Rondout Riverport will be the homeport for future-proof sailing, alternative fuel, and solar electric ships. It will provide training in maritime skills, shipbuilding, and longshore trades, while also educating crews in “earth care, people care, and fair share” principles [44]. These future-proof[1] ships and their locally trained crews will carry people, goods, and knowledge to and from towns along the Hudson and on the region’s canals.

As Rondout Riverport becomes the working waterfront of tomorrow, the constraints, and advantages of smaller and (s)lower tech modes of transport must be considered in every aspect of the port’s design [45]. Historic and modern technologies must meld seamlessly to offer approaches that are more self-sufficient and sustainable. Just one example: ships of all sorts, meeting a variety of needs, will have to be built (and rebuilt) locally, from locally sourced or recycled materials, and be crewed by locally trained seafarers.  These new vessels will likely be different than the ones we build today; smaller, more versatile, adaptable, energy-smart, and affordable.

As fossil fuels become more expensive or less available, replaced by alternative sources, and are restricted by climate change policy – port infrastructure will need to be part of a carbon neutral trading network for “short sea shipping [46]” that links us to the region and the world, the Hudson Valley, the New York/New Jersey Harbor, coastal waterways, and transfer points for goods from overseas.

Moreover, the Rondout Riverport will be well positioned to become a laboratory for carrying cargo under sail [47] as public agencies [48], and private companies [49] accelerate their investigations of the potential economic and environmental benefits of transferring more cargo from roadways to waterways.


Life at the water’s edge is rapidly changing. The impacts of new technology, patterns of urban development, and globalization are redefining global logistics, and while some waterfront cities will thrive as ports and grow under these new conditions, others will need to evolve to survive and succeed….

The Rondout Creek today, lapping at the shores of Kingston, and of the Sleightsburg and Connelly hamlets in the town of Esopus, is in the flux of significant change. The waterfront as it is, represents an amalgam of positives and negatives. At its best, it boasts commercial shipyards, marinas, marine services businesses; institutions including the Hudson River Maritime Museum (and its Wooden Boat School, and Shipyard [32]); along with wetlands, open space, promenades, magnificent scenery [50] and recreational possibilities. But at its worst, it is marred by brownfields [51], combined sewer overflows [52], and a variety of non-water dependent [53] uses that make poor use of water accessibility, marine transportation, and port possibilities.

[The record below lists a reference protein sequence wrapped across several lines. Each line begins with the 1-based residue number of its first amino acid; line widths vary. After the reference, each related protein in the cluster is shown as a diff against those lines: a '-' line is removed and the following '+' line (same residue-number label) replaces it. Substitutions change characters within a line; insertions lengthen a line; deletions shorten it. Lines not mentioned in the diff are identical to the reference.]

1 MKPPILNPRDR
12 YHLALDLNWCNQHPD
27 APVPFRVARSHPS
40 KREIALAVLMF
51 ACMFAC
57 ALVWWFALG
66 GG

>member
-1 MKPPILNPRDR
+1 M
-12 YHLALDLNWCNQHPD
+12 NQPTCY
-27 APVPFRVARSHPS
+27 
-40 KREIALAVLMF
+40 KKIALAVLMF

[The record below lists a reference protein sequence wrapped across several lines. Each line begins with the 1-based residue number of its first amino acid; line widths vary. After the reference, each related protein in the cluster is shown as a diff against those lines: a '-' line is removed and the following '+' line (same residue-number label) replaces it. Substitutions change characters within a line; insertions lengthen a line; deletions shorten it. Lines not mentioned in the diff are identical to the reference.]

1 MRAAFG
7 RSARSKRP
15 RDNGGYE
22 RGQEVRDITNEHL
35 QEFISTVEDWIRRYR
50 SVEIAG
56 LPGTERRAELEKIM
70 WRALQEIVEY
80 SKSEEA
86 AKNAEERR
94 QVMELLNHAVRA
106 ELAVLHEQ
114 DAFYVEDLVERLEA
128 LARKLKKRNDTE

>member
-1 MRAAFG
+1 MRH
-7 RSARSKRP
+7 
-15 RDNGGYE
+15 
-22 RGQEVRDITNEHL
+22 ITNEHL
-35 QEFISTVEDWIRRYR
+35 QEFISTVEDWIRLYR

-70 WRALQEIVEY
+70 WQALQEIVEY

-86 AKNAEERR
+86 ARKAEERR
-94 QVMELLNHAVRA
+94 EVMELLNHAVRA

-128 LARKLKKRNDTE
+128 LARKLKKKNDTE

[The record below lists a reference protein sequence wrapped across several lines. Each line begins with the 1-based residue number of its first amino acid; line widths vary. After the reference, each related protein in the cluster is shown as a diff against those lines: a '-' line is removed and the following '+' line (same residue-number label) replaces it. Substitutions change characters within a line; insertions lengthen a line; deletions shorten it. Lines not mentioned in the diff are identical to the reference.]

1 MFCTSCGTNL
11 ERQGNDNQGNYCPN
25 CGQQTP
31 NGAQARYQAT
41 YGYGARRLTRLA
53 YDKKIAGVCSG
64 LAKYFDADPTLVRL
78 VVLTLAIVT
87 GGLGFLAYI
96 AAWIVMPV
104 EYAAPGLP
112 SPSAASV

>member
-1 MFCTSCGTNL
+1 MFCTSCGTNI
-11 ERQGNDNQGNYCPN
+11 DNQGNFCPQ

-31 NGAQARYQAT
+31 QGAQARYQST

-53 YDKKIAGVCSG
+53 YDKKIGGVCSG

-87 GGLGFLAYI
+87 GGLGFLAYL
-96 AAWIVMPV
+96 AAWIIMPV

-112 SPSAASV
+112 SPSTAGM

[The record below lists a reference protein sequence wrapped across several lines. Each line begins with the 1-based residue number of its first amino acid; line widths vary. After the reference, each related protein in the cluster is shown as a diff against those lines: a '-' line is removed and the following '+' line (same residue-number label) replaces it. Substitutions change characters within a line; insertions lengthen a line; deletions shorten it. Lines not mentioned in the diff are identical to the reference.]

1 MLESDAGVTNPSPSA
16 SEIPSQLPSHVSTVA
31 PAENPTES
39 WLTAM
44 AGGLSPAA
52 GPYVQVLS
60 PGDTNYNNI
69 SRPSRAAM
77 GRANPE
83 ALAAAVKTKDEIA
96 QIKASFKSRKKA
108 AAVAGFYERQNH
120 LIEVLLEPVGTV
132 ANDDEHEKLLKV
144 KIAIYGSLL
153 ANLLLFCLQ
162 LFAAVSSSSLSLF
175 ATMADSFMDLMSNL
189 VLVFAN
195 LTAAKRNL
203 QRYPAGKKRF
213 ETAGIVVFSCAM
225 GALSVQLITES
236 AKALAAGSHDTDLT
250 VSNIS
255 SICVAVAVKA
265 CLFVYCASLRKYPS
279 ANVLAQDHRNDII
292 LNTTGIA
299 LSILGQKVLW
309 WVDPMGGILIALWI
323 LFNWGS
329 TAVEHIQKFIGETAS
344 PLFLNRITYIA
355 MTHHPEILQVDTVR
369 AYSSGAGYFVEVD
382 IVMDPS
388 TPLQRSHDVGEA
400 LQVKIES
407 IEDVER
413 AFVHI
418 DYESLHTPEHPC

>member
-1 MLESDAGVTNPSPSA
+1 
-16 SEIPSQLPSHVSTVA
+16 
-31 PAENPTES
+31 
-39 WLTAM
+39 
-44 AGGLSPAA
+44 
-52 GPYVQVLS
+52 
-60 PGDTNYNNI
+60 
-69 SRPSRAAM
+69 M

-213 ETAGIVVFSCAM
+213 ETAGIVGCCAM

Most unfortunate of all: existing development plans lack a sweeping vision and often fail to take a future into account dominated by climate impacts, including severe storm surges, along with a steady sea and river level rise that will soon inundate portions of the currently existing Rondout and Hudson shoreline [54]. Plans that fail to take climate change into account will drown in insolvency.

Over the past few years, a variety of plans and proposals have been put forward, each with particularly good elements, but also with gaps and flaws:

  • The City of Kingston and town Esopus are working with stakeholders and partners on The Rondout Waterfront to improve the resiliency and sustainability of the shoreline, implement an economic development strategy, and cultivate better access to the river via waterfront parks and open space for people on foot, on bicycle, and launching boats.
  • Kingston’s Weaving the Waterfront [55] planning process has many elements including: the Waterfront Resiliency Project, Rondout Riverport Shoreline Stabilization and Public Access Project [56], Kingston Point Park Improvements Project [57], Kingston Point Climate Adaptive Design [58], Kingston Point Rail Trail Phase 2 [59] and trail and public access improvements.
  • The Town of Esopus, is also working on a comprehensive plan that contains waterfront [60] goals for the Wallkill, Hudson, and Rondout Creek Waterfront access and usage. These plans include development policies to restore, revitalize, and redevelop deteriorated and underutilized waterfront areas for commercial, industrial, cultural, recreational, and other uses.
  • Significant work has also been done to address storms and sea level rise: Preparing Hudson River Waterfronts for an Era of Rapid Sea Level Rise [61], The City of Kingston Grant-Funded Waterfront Projects [62], Scenic Hudson’s report on Sea Level Rise [63], and Hudson River Sea Level Rise City of Kingston [63]. New York is also starting to pay attention to the climate issue through The Climate Leadership and Community Protection Act (CLCPA) [64].

However, importantly, very few if any of these proposals are in the implementation phase. And little of the available climate and sea level change studies and data are included in the port and waterfront redevelopment plans as presently formulated.

Rondout Riverport 2040 is unique in that it takes likely forecasts of the near future fully into account; it is a proposal that offers a hard, sober look at the realities of our climate change, alternative energy, and global supply chain future.